Federal order for Windsor causeway fish passage could extend 12 weeks
Fishermen, Indigenous groups pleased with ministerial order; farmers, paddlers are not
An order issued late Friday afternoon by federal Fisheries Minister Bernadette Jordan related to the Highway 101 causeway in Windsor, N.S., is getting mixed reviews.
The order means Nova Scotia's Department of Agriculture must operate the tidal gates at the Avon River in a manner that improves fish passage.
It says the gates must be fully opened during outgoing tides and again during incoming tides to allow a minimum of 10 minutes of salt water from the Bay of Fundy to enter the lake upstream of the gates.
The two-week order was put in place March 20 and will expire April 3. An email from the minister's office said there is "intent to issue subsequent Orders until mid-June."
The order is a small victory for local fishermen and Indigenous groups who have been pushing for improved water flow through the causeway that will allow fish to head further up the Avon River.
"It's nice to see the order finally being released from Minister Jordan's office," said local commercial fisherman Darren Porter. "It could be an extremely good victory for the fish and the ecosystem."
Last summer, Indigenous groups set up an encampment next to the causeway and are still there making their point that the causeway gates should remain open so fish can pass through.
"I'm pretty stoked about the decision," said Zacchary Paul, a member of Membertou First Nation in Cape Breton, who arrived at the causeway site last summer. "It's good to see the river back to flowing like a river again."
But the opening of the gates has drastically lowered the level of water on the other side of the highway in Lake Pisiquid. That's putting the local paddling club in a tenuous position.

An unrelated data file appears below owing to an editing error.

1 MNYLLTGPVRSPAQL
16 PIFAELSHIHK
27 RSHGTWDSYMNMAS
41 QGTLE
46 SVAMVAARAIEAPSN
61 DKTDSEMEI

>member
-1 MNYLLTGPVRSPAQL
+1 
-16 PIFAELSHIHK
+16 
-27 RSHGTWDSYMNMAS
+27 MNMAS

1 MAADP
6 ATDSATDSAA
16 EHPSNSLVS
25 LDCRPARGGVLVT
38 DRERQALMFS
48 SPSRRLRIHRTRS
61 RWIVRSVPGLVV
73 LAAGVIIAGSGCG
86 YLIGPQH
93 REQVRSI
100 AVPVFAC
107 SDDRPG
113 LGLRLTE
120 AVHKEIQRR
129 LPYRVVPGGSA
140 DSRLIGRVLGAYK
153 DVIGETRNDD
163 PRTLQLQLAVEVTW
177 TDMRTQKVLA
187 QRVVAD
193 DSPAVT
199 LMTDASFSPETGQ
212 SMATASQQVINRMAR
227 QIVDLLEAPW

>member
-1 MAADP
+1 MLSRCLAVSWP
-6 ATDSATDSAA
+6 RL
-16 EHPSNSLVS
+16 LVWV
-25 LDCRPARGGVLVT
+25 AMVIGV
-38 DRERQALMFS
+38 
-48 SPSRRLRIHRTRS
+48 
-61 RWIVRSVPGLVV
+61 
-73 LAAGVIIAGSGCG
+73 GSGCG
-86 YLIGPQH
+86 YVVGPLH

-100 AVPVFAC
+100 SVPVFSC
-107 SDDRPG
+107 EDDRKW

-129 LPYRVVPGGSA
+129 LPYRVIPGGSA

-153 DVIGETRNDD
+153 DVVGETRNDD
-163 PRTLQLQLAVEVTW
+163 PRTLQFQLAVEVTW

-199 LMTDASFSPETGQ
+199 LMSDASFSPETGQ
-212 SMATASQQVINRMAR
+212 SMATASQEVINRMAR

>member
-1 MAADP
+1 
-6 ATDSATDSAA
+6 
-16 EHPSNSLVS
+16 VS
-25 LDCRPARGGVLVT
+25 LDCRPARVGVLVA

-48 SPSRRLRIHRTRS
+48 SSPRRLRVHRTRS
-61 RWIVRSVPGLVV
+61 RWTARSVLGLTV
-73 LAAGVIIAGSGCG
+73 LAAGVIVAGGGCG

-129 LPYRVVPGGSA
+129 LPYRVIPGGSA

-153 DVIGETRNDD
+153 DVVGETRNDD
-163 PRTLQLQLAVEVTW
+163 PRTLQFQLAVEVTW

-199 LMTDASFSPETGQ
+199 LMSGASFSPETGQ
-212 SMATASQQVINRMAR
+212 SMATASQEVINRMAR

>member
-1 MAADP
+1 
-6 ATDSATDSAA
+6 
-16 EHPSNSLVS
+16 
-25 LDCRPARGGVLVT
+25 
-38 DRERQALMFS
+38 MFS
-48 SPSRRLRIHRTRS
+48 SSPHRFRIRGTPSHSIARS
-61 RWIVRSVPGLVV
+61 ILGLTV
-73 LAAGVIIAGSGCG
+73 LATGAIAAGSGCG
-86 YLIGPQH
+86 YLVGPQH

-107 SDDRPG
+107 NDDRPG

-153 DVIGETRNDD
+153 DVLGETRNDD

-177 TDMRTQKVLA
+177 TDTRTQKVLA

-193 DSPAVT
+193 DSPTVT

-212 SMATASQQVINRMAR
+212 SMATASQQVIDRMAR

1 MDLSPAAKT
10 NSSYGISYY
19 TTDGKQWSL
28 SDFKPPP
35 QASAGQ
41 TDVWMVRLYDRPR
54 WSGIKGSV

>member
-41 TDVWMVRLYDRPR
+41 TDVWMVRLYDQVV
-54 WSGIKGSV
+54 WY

"If this continued through the summer this would put an end to our club," said Sheldon Hope, vice-commodore of the Pisiquid Canoe Club.
Hope said spring paddling will not take place this year. If the water levels aren't brought back up, the club could be forced to suspend operations.
"We would not be able to offer programming to our 150-plus athletes because we just wouldn't be able to operate in those conditions," Hope said.
Further upstream from the paddling club are numerous large farms along the Avon River.
Last year, when the gates were opened, farmers said salinity levels in the river rose. When the water from the river was used to irrigate crops, some were damaged.
"With salinity, the outside leaves of our strawberry plants just turned crispy brown," said Alyson Bremner, an eighth generation farmer in the area and co-owner of Linked Farms, a mixed livestock and fruit and vegetable farm in Upper Falmouth.
The ministerial order was not communicated to Bremner as of Wednesday morning. If it continues to go on for 12 weeks and not just two, Bremner will have to make some big decisions.
"It's very troubling because we've already put the investment in for the infrastructure to irrigate with," said Bremner. "We've already ordered our plants, we've already made arrangements to hire labour to do the work."
She also worries about preserving a safe source of drinking water for livestock.
The water flow and fish passage issue is about to hit another critical stage.
Highway 101 is being twinned and much of the road preparation has been completed on both sides of the river.
A spokesperson for Nova Scotia's Department of Transportation said it is working with the federal Department of Fisheries and Oceans on the design of a new structure for water flow.
"At this time, those discussions have not impacted the timeline for the 101 twinning, anticipated to begin this summer and be complete by the end of 2023," Deborah Bayer said in an email.